383 years ago, John Endicott planted a pear sapling in the Massachusetts Bay Colony. The tree had been tenderly nursed across the Atlantic along with a number of compatriots intended for planting in the New World, to provide the settlers with the familiar tastes and looks of home.
Along with many of the other trees Endicott and his fellow colonists established, the tree went on to grow and thrive. It definitely lived up to his expectations that it would be seen by generations to come long after he was dead, though observers in the 1700s noted that the Endicott Pear was starting to look a little long in the tooth.
Yet, the tree managed to hold on. It was fenced to protect it and carefully maintained by tree-lovers. It lived through hurricanes, storms, and vandalism. And now, 383 years later, it's remarkably not just still growing, but producing fruit. Evidently the pears, which even at their peak were described as more suited to cooking and baking than eating out of hand, aren't terribly tasty, but it's still astonishing to think that a tree can keep fruiting after almost 400 years.
The tree is recognized as a critical part of our heritage, so much so that the United States Department of Agriculture has actually cloned it. This ensures the genetic material of the Endicott Pear will live on even longer, even if the original tree eventually succumbs to time. Some believe it may be the oldest fruit tree in the United States, and it's certainly older than the impressive slew of apple trees introduced in the early 1800s by "Johnny Appleseed."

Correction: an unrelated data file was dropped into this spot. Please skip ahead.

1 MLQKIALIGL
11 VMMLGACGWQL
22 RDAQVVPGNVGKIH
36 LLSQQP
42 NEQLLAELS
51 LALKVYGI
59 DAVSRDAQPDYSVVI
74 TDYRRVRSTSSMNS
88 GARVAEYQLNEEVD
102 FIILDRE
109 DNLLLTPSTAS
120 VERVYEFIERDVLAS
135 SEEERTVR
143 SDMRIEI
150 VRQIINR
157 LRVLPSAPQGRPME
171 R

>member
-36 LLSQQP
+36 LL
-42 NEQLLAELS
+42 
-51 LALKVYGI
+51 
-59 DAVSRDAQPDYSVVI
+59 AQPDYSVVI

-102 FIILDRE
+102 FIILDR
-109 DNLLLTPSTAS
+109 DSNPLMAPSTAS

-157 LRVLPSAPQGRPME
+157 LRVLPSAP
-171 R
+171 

It's been the subject of poetry, feted by Presidents, and much more; the Endicott Pear could be said to be an indelible part of our gardening and cultural heritage, even though it hasn't enjoyed much fame in recent years. Visitors to Danvers, MA (near Boston) can see the tree in an inconspicuous wooded area, surrounded by chainlink fencing to protect it from overeager guests.
In addition to being of historical interest, the Endicott Pear also intrigues genetic researchers and agricultural experts. They'd love to know what it is about this particular tree that's allowed it to survive through so much, including mutilation in storms that would have killed lesser arboreal cousins. Understanding these traits could help us breed hardier trees and rootstock, bringing a little bit of the Endicott Pear into gardens and farms across the United States.
Boston landscapers interested in integrating a piece of American history into the yards of their clients will have to settle for commercial pear saplings for now, but that's probably just as well. Until the perfect blend of hardiness and tasty fruit can be accomplished, these fruits aren't anything to write home about, a common issue with some heritage fruit trees, especially those of great age. However, there may come a time in the future when Endicott Pear rootstock and saplings take pride of place in the nursery.
When that day comes, hopefully John Endicott will be smiling somewhere at the thought of his tremendous legacy. As an adventurer in a new world about which little was known, he set out to carve a place for his faith and people, and he would no doubt be astounded to see what the US has become, and that at least one tangible record of his work lives on.
Katie Marks writes for Networx.com.